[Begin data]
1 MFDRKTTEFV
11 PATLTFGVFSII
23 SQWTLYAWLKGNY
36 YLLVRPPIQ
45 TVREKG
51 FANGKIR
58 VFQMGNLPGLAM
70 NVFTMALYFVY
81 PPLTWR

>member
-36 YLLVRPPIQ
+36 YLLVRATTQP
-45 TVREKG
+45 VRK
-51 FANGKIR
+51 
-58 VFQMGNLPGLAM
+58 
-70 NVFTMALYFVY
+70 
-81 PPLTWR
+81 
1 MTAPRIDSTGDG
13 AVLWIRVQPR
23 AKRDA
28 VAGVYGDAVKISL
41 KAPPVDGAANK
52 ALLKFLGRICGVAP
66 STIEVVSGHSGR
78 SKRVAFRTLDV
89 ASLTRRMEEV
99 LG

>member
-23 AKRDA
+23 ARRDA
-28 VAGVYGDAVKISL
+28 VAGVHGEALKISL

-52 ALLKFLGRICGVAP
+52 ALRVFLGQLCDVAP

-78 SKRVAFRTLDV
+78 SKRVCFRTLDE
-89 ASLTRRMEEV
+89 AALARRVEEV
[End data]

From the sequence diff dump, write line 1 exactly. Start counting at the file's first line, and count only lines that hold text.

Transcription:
1 MFDRKTTEFV